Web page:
In Ethiopia, home is where the River Nile has its source. Home is the red earth and dust beneath the wares of a Monday market. Home is the ritual coffee ceremony and popcorn. Home is the Timkat, where homage and exchange is the same thing, where what is white is full of colour and where sound is a music that sings of progress and hope. Home is a country where everything is embossed with touch, with feeling, love, thought, idea, energy from the blood, the tingling of the anatomy at work, pregnant with the future, ripe from the past. Where everything is done by hand; baskets are being woven, injera poured, steel fixed on buckets, trucks oiled, hay stacked, hand shaken, kissed, cheque written, wall painted, rocks from street removed, sacks of sand stacked, money begged for, body knelt before sun and god, child stroked, wife caressed, folds of white bedsheets neatly folded and tucked, where home is the origin.

In Peru, home is an ocean of forest split, like arteries, by terracotta rivers. Home is the remembrance that the Incas were here. It is walking a path for centuries till the moss is removed, and thick, grey slabs of stone and a whole civilization is uncovered. When the Incas looked up at the Wilkamayu, or the Milky Way, they saw the galaxy reflected in the river. When they saw a hummingbird dip its slender snout in an orchid, they told the story of the princess who was transformed into an orchid while waiting for her warrior prince to return from war, then the warrior prince was transformed into a hummingbird so he could forever be with his wife. And for the tears that were shed, the orchid is called Wakanki, ‘you will cry’. Home is lore.

Flowing stories

Juchitan, a town in the state of Oaxaca in Mexico, is matriarchal, where women wear long flowing gowns printed with big red flowers. They call their dresses el agua; water. They wear their hair in big black balls framed by two braids on either side of their high cheekbones. They are silent but assertive. They are unshifting and strong. I sit bleary eyed early in the morning in the zocalo, the centre of the town, a kind of living room for all. I wait for the morning to rise and something interesting to happen.  Then a lady walks toward me and reaches over and strokes my shoulder then my arm and my hand. Her hand and eye twitch, she wears a long flowery dress but stutters when she speaks. She stares at me then tells me I am sick and that I must wave a knife over my head to rid myself of the infirmity. Usa una cuchia para curar la infirma. Then she stares at me again and walks away. I see her later in the day in the church. I walk past her, but I can feel her light and intense stare upon my shoulder. I don’t forget her words, for there are energies here. There are energies where random events make patterns and string together in fantastically webbed ways. Here, home is allowing strangers into your superstitions.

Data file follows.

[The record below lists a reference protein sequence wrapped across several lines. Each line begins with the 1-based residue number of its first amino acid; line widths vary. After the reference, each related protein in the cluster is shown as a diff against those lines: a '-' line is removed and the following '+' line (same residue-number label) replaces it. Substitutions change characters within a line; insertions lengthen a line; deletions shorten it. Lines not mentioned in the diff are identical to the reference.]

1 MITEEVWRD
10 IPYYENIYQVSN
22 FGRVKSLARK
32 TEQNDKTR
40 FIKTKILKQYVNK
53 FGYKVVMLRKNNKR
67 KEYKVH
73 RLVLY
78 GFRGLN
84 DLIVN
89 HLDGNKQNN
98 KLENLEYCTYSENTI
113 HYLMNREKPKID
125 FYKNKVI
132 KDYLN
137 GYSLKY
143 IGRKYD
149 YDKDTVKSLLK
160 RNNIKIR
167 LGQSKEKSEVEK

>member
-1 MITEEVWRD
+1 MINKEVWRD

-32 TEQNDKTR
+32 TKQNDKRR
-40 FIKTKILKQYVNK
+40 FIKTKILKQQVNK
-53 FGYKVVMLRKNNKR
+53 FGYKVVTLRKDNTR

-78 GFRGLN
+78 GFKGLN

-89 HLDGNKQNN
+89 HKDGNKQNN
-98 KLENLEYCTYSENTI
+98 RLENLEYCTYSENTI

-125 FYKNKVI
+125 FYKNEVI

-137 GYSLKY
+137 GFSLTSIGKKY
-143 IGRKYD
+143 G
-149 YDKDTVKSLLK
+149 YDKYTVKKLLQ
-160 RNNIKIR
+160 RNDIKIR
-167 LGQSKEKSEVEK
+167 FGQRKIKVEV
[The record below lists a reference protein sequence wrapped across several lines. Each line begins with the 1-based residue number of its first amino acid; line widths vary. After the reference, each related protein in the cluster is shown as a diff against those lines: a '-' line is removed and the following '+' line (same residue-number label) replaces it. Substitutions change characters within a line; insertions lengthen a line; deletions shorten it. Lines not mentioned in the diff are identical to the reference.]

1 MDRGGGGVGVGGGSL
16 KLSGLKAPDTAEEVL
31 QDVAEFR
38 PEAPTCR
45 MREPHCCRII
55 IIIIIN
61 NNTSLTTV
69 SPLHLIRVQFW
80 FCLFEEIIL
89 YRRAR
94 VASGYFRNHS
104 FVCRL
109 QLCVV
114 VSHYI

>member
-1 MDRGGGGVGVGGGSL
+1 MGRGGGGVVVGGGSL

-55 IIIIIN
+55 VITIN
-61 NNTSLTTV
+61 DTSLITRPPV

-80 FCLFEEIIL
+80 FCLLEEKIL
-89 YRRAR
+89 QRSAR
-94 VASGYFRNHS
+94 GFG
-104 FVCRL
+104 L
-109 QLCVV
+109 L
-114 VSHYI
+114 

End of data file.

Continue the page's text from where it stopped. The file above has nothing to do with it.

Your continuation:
Beyond bricks and mortar

Conceptions of home differ even in the meaning of the word itself. French has
no word for home, while in American and English sports, home is a word synonymous for a goal, a kind of victory. Some think of home as a physical house, others as language, others as the haze in the sky or an old family recipe. On the internet, it’s a landing page.

And here, in India, where I live, home is more complex. As a foreigner, I would say India is the Taj Mahal, or the brandishing Bollywood poster, the saint in saffron. It cannot be read, however, as a stereotype.

It is inconsolable, non-negotiable. It is as much the country, the city, the house as it is the way people are, creating chaos together. It comprises argument and aggression, affection and dependence. It comprises reflexes and a muscle memory, exasperation and elation.

So is home a real place? How does one reach it? Or is it indeed nothing to write home about? When we wander, are we lost? When we thirst to check off every country from our list of never-visited, are we fulfilling a desire to simply see ourselves anew? Or does travelling allow us to dream more, invigorate our imaginations, step outside of moral and societal conduct? Does travelling away, in fact, allow us to return? Return in order to find adventures at our doorstep: in the gardener’s escapade with the ironing lady, or the competition between the women of the house on whose bowl of yoghurt is better made. Or simply in the wonder of the objects in the loft, and the memory of tales from faraway places.

Originally written in August 2014 for Jetwings Magazine.